Energy Transfer Partners Analyst Day Presentation 11-18-14

Of interest, please see maps and info pertaining to the Rover Pipeline on pages 8, 15, 16, 38, 39 and 41 of the attached presentation by Energy Transfer Partners.
Gas from the area will be able to reach national and international markets via interconnect at the Midwest Hub in Defiance, Ohio -- in service date of December 2016.

http://ir.energytransfer.com/phoenix.zhtml?c=106094&p=irol-pres...

Couldn't get my downloaded file to upload so here's the link instead.

Looks like they have big plans....

Energy Transfer Partners Buys Regency Energy for $25B
+

Bookmark Big news in the midstream (pipelines and processing plants) world. Today, Energy Transfer Partners (ETP) announced they are merging with and buying Regency Energy Partners in a deal with a total value of $24.8 billion–$18 billion in stock and cash, and $6.8 billion in assumed Regency debts. You may recognize both names, as both companies are active in the Marcellus and Utica Shale…

In December, ETP filed an application with the Federal Energy Regulatory Commission to build an 830-mile, $4.4 billion pipeline that will connect the Marcellus and Utica Shale region to Canada (see ET Rover Pipeline’s 800-Mile Journey Begins with FERC Filing). ETP is also the parent company of Sunoco Logistics, which recently completed an ethane pipeline from the Marcellus to Canada (Mariner West) and is on the cusp of opening a propane/ethane pipeline from western PA to Philadelphia, called Mariner East (see Mariner East Pipeline Passes Test in Lebanon, PA).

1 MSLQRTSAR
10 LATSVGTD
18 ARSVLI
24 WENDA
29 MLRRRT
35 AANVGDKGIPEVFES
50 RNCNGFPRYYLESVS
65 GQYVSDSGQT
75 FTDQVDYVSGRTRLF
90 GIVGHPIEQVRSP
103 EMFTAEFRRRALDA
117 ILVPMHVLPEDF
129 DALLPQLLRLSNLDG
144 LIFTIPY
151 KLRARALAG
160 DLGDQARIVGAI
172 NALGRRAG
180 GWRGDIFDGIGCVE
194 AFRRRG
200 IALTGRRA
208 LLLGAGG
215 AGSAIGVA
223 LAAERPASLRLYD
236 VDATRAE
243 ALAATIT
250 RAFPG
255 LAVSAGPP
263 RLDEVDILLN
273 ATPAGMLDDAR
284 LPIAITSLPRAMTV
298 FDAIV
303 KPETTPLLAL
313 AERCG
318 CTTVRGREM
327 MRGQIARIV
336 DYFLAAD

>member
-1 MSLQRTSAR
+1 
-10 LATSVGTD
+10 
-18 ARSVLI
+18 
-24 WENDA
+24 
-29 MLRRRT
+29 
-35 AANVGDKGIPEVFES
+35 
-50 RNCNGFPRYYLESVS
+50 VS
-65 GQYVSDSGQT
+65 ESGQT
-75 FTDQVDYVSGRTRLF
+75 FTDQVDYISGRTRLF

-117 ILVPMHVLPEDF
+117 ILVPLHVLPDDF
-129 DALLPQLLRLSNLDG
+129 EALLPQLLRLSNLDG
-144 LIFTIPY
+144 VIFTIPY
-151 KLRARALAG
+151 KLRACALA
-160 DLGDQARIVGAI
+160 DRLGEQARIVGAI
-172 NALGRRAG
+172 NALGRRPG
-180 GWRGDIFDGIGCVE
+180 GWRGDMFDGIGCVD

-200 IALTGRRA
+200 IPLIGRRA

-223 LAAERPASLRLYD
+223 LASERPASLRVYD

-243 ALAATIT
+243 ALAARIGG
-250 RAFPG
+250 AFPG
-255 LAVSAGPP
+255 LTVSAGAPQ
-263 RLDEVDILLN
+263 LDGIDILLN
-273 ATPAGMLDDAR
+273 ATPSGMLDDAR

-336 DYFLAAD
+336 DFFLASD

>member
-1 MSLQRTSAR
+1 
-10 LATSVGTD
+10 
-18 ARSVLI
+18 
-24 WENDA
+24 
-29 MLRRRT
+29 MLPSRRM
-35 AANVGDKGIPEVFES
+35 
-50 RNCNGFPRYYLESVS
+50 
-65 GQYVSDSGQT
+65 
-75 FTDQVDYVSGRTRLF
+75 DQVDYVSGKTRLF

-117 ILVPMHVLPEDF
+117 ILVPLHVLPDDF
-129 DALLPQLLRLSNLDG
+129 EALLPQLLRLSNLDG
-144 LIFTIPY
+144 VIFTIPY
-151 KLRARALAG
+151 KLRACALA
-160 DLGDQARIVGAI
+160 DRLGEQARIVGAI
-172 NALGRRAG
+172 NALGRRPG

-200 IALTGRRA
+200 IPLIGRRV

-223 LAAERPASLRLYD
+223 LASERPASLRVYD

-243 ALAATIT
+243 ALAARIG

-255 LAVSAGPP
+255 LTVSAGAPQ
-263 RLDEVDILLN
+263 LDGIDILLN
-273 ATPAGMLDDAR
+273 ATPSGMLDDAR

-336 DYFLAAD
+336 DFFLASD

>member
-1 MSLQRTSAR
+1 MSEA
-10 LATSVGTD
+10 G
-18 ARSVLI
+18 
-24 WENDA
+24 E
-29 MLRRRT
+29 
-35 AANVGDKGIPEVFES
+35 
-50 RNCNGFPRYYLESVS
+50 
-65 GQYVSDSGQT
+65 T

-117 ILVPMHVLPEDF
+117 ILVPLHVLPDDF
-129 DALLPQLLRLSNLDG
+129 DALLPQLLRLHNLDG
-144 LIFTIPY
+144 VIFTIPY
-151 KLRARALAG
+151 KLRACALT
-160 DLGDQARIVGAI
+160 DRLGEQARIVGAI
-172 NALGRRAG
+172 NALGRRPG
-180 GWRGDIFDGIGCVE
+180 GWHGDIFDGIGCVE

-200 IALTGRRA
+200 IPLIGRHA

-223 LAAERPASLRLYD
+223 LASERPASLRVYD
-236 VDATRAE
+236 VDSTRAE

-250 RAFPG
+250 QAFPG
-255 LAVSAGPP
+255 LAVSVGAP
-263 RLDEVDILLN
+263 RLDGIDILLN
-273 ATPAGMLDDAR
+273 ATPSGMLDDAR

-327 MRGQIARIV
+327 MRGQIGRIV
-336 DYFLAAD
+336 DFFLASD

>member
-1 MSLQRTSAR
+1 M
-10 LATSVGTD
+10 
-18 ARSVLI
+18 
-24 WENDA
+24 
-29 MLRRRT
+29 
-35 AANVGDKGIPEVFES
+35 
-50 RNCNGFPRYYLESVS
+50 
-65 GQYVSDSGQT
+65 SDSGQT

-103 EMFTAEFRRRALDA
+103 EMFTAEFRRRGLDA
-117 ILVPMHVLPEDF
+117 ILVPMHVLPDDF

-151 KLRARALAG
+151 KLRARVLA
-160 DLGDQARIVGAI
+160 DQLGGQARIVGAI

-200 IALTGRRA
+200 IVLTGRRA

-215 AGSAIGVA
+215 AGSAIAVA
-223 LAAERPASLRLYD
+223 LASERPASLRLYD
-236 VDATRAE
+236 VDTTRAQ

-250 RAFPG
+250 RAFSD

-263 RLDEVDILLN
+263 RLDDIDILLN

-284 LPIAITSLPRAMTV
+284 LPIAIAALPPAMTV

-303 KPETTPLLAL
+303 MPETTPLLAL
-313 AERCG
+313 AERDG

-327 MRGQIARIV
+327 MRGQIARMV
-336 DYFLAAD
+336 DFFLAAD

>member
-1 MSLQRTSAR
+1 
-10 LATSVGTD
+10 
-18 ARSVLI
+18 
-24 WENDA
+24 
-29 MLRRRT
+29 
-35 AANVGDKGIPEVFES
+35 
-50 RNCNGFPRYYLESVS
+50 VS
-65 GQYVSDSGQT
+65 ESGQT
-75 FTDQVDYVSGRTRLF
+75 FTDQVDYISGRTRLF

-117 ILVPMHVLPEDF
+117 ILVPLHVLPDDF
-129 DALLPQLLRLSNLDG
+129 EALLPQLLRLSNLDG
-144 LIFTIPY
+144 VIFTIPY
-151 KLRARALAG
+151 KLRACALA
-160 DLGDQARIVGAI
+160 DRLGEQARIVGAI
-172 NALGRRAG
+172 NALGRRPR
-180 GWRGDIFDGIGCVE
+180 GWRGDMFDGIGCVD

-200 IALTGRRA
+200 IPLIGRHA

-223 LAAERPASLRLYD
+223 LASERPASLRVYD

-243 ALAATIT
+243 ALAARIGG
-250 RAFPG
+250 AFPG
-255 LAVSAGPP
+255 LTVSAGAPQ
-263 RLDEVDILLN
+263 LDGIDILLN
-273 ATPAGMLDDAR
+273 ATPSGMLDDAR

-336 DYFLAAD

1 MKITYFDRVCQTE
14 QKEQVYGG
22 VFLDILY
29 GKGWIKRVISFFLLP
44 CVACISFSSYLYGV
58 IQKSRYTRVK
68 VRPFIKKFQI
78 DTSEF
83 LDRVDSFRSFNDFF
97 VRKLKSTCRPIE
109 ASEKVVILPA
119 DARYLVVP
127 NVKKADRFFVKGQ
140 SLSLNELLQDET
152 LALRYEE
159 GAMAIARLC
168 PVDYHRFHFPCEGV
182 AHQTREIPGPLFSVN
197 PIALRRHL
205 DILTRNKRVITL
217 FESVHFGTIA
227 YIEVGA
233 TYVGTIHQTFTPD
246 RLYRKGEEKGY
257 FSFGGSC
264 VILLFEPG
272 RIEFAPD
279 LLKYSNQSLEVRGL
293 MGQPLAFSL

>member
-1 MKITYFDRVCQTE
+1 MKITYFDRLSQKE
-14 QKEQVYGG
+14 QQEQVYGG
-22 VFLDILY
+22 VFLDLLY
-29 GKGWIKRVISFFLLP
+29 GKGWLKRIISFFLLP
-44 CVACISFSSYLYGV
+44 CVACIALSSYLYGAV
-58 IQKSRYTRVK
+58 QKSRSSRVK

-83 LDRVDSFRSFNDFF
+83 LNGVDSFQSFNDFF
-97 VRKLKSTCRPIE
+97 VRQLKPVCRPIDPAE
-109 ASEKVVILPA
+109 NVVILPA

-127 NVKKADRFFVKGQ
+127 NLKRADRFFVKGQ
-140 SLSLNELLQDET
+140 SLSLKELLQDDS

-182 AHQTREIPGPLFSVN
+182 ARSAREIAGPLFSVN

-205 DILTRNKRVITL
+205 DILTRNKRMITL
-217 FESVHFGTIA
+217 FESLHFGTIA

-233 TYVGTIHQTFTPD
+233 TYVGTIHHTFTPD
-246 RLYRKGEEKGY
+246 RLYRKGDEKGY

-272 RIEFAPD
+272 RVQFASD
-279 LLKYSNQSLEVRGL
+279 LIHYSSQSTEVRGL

In 2013, Regency Energy Partners bought out PVR Partners for $5.6 billion (see Marcellus/Utica Midstreamer PVR Bought by Regency Energy for $5.6B). Regency owns a number of gathering lines in the northeast.

According to the press release, together (presumably under the ETP banner), the company becomes the second-largest master limited partnership (MLP) in the country.

The press release does not say whether or not Regency’s name will go away. Reading between the lines, it appears to us that Regency CEO Mike Bradley will not stay on after the merger. He’s quoted as saying he’s honoroed “to have been able to lead some of the finest people in the industry.” Sure sounds like a swan song to us.

Here’s the announcement from today:

Energy Transfer Partners, L.P. (NYSE: ETP) and Regency Energy Partners LP (NYSE: RGP) (“Regency”) today announced they have entered into a definitive merger agreement.

This merger will be a unit-for-unit transaction, plus a one-time cash payment to Regency unit holders, that collectively implies a value for Regency of approximately $18.0 billion, including the assumption of net debt and other liabilities of $6.8 billion. The transaction is expected to close in the second quarter of 2015.

Under the terms of the merger agreement, which has been approved by the Boards of Directors and Conflicts Committees of both ETP and Regency, the unitholders of Regency will receive 0.4066 ETP common units and a cash payment of $0.32 for each common unit of Regency, implying an all-in price for Regency common units of $26.89 per unit based on ETP’s closing price on January 23, 2015. The consideration to be received by Regency common unitholders represents an approximately 13% premium to the closing price of Regency’s common units of $23.75 on January 23, 2015, and an approximately 15% premium to the volume weighted average price of Regency’s common units for the last 3 trading days ending January 23, 2015.

In addition, Energy Transfer Equity, L.P. (NYSE: ETE), which owns the general partner and 100% of the incentive distribution rights (IDRs) of both Regency and ETP, has agreed to reduce the incentive distributions it receives from ETP by a total of $320 million over a five year period. The IDR subsidy will be $80 million in the first year post closing and $60 million per year for the following four years.